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A young woman, who has a skin flap on her right cheek caused by removing a tumour, smiles at the camera. She is wearing glasses and a black t-shirt.

Crystal’s story: “You can do anything you set your mind to”

Actor Crystal, who has a skin flap on her right cheek, is determined that actors with visible differences should be seen and heard.

In 2016 at the age of 18 years old, I was diagnosed with a rare facial osteosarcoma (bone cancer) in my right cheek bone. Even though the chemotherapy helped the tumour go down massively, unfortunately, it started to come back just two months after finishing chemo.

My surgeon at the UCLH Hospital in London had to do an emergency operation on my face. I have a thick skin flap on my right cheek from when they took the tumour out and I have no front teeth at all. It took me almost two years to not hide in my house all the time and start to re-join society again.

I’m not going to lie, it has been tough trying to live this new life looking different. The stares and looks I get have been challenging… but day by day I’m slowly getting used to them. No matter how upsetting it can be.

I wanted to prove not only to myself but to other people with a visible difference that you can do anything you set your mind to.

While there has been some ups and downs in my life, one constant has been that I’ve always loved performing and storytelling. And after nearly a three-year break from acting as I adjusted to living with a visible difference, I decided to apply to drama school in 2019.

I applied because I was at a place in my life where I wasn’t happy. I was volunteering at my local theatre, hiding in the background and doing stage management work because I had never seen an actor with a visible difference on stage before.

I believed for a long time that it wouldn’t be possible for a person like me to become an actor, until I banished that thought and began to think, ‘Why not me?’ I wanted to prove not only to myself but to other people with a visible difference that you can do anything you set your mind to.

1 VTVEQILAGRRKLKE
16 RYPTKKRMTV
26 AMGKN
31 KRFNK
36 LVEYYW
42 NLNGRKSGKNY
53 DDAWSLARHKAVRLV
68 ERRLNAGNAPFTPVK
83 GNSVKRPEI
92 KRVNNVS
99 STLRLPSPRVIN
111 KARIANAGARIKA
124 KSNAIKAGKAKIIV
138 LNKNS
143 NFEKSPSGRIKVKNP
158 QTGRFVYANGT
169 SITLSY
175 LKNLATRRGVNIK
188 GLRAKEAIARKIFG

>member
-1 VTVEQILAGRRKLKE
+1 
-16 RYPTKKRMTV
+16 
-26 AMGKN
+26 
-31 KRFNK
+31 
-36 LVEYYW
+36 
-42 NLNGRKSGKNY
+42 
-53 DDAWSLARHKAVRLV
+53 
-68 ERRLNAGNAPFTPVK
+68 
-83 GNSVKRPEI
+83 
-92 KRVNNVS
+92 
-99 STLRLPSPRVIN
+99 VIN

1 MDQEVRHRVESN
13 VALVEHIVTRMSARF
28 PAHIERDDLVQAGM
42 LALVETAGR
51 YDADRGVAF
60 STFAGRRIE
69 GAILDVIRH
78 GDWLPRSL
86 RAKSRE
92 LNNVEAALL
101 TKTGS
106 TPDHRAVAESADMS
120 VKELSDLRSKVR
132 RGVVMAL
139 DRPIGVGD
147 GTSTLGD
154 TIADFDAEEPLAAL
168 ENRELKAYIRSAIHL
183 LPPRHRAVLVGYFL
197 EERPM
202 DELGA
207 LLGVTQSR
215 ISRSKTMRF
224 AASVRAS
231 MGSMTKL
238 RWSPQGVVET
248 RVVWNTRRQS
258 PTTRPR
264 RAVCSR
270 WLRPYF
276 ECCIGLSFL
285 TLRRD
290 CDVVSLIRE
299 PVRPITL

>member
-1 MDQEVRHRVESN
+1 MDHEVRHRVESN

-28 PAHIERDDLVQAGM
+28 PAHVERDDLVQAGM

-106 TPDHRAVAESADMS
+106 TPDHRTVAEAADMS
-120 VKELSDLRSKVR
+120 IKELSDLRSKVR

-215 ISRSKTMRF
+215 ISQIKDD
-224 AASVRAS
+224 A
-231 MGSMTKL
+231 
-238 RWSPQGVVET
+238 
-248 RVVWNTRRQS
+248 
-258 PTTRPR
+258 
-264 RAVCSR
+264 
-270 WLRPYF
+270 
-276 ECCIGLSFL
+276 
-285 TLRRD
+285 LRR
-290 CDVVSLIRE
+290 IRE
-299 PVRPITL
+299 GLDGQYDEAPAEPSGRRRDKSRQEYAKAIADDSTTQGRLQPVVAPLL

I wanted to be an actress because I wanted that little child, who might be getting bullied for how they look, to see a strong-willed and powerful character that they can look up to.

In June 2020, I got an email saying that I had been accepted by LAMDA drama school onto their Foundation Diploma course. I was over the moon and bursting with joy and excitement. I not only felt like I’d finally caught a break, but also that my mission to be an advocate for visibly different actors was now possible.

I am excited about the first-class acting training that I am going to experience, learning new things like combat training, and helping my school learn how to support actors with visible differences. I know it’s going to be a great first year, and I can’t wait to see what I’ll have learned by the end of it.

I believe that now is the right time for actors with visible differences to be seen and heard. We are more than a villain with a scar, more than a character who is feared, teased or ignored. We are so much more.

Michonne from The Walking Dead and Viola Davis in How To Get Away With Murder were my heroes growing up, and I hope that we will see many more people with visible differences on the screen in years to come – heroes for everyone out there who looks or feels different.

I can see it.

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